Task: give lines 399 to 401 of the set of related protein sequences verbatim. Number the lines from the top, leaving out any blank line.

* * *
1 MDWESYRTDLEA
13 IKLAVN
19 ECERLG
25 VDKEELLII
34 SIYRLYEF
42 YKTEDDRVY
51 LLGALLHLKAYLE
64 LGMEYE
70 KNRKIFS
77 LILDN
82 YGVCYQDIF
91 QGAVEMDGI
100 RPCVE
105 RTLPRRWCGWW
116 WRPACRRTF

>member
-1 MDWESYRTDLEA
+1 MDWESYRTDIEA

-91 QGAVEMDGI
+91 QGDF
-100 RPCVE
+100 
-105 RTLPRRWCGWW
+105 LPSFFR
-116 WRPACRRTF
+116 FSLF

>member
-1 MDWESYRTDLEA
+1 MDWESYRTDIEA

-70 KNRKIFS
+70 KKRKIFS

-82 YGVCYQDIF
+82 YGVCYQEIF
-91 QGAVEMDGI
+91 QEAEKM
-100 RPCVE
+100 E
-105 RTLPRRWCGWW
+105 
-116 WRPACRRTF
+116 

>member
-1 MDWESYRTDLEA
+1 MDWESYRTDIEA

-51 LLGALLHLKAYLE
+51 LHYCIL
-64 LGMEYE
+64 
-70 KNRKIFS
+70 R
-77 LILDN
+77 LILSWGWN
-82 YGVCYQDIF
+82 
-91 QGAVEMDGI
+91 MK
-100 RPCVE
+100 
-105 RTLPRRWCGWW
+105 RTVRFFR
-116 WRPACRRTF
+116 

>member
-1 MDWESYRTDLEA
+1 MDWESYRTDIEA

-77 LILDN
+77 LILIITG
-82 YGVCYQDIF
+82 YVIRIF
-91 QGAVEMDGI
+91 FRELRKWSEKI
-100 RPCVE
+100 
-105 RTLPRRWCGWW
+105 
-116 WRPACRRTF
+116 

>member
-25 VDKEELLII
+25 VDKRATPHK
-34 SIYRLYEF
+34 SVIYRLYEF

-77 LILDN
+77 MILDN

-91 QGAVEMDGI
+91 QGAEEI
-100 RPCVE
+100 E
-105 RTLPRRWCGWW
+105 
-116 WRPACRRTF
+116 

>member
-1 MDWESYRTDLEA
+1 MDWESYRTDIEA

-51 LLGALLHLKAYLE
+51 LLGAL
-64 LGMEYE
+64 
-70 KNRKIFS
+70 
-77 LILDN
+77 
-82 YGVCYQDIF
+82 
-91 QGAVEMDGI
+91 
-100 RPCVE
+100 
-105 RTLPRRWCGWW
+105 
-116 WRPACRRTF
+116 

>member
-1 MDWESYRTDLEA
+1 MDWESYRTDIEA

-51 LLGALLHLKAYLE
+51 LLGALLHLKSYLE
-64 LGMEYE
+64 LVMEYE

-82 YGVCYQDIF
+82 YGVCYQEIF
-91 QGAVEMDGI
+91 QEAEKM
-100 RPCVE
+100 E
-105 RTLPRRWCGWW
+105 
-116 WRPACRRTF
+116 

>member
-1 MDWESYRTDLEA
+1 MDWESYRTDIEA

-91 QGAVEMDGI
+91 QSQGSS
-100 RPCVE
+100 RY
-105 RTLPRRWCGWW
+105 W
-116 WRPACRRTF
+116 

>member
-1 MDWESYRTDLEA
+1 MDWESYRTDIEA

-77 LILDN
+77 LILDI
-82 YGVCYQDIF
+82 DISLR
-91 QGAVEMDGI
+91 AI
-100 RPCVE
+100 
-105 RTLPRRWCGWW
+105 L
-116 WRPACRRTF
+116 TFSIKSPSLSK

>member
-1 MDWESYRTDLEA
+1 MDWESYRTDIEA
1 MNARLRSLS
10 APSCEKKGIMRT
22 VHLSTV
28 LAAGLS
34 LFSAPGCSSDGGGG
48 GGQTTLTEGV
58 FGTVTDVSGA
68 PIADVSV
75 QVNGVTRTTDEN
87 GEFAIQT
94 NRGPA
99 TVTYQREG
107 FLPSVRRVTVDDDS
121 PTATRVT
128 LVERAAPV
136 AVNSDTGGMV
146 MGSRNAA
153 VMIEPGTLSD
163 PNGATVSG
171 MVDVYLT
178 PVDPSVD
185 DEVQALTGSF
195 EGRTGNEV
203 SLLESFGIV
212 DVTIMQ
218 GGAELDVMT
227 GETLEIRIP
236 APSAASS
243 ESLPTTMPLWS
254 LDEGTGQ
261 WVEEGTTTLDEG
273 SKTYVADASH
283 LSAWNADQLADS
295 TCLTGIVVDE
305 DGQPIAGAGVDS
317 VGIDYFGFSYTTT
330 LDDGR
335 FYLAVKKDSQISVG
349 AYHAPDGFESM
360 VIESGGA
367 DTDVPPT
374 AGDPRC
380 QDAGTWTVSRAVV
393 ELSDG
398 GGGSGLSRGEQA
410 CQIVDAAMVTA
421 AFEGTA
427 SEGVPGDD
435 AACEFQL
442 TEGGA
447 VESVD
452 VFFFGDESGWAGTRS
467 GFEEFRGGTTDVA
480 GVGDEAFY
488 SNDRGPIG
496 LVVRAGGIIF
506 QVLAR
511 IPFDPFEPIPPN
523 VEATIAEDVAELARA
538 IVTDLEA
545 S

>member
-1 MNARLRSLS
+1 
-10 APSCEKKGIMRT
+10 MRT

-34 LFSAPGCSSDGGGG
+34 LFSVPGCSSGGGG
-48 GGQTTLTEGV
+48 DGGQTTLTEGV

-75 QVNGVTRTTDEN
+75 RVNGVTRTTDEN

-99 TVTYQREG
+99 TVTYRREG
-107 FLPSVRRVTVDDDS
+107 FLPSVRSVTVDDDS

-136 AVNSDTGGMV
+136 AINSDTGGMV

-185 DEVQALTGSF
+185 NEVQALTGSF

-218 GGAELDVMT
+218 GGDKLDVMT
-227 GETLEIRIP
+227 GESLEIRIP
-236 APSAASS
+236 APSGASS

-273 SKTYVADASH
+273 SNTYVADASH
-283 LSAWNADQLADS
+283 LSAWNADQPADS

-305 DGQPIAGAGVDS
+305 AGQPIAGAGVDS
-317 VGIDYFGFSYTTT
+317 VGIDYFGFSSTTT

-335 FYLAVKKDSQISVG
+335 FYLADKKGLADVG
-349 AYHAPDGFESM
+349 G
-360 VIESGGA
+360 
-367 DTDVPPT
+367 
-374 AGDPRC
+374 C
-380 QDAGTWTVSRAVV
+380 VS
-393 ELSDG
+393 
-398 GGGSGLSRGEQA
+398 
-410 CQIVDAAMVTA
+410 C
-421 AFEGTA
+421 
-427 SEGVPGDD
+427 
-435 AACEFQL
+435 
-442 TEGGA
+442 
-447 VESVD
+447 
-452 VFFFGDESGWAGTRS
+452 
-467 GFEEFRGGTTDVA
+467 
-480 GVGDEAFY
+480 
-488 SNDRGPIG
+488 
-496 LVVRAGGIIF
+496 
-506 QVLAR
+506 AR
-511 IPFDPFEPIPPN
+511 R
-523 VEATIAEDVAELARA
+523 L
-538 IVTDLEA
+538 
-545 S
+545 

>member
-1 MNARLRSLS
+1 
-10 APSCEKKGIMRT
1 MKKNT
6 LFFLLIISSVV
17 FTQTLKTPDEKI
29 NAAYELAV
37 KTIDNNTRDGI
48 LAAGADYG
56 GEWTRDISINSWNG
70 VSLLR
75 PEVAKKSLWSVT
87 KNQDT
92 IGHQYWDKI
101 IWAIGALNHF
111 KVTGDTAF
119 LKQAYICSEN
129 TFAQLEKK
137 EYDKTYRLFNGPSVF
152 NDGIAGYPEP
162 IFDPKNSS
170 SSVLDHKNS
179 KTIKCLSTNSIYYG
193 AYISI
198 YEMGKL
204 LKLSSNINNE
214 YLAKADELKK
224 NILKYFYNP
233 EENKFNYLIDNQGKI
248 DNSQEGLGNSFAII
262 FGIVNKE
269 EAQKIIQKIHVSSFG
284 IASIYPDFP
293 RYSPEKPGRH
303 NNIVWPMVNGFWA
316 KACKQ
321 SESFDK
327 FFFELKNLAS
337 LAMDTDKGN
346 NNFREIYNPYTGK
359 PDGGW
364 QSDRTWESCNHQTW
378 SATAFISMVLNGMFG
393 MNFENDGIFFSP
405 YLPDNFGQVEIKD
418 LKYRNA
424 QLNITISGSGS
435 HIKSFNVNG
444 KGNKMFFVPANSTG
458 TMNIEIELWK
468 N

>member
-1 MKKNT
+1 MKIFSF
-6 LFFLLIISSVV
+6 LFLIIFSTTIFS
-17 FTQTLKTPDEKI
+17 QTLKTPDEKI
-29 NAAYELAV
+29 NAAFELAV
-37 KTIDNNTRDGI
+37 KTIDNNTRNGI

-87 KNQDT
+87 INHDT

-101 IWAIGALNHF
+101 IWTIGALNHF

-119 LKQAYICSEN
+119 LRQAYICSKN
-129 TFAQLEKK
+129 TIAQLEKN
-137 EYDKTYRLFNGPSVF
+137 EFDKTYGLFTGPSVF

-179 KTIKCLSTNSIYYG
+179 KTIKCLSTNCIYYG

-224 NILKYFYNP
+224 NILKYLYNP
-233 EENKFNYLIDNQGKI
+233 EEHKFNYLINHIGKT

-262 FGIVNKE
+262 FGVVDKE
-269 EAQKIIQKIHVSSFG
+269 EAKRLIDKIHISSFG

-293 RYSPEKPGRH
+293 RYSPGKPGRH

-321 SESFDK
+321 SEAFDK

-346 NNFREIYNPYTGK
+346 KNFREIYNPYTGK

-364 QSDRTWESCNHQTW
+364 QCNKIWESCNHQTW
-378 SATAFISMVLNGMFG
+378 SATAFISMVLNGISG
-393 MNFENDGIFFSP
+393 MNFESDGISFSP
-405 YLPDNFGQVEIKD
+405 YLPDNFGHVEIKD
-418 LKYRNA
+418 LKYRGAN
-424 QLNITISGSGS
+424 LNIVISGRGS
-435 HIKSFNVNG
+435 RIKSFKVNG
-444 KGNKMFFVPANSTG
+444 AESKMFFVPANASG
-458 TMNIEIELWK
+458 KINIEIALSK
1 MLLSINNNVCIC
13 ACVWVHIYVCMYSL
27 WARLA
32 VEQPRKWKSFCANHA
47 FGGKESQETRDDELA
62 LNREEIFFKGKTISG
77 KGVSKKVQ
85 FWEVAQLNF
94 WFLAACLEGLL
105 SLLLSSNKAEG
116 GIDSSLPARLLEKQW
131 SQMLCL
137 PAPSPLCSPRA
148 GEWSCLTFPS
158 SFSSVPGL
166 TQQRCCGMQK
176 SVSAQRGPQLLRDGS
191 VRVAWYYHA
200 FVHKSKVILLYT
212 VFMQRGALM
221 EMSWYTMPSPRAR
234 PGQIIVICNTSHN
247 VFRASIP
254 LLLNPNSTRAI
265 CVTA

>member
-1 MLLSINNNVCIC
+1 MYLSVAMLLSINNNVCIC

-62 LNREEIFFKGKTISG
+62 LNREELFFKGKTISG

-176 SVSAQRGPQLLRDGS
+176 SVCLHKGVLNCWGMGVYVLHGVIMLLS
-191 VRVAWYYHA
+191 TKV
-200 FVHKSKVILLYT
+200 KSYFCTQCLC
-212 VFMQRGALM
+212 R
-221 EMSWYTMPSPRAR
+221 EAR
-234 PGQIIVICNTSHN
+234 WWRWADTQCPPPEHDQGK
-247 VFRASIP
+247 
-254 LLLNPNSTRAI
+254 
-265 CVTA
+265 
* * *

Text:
-418 LKYRNA
+418 LKYRGAN
-424 QLNITISGSGS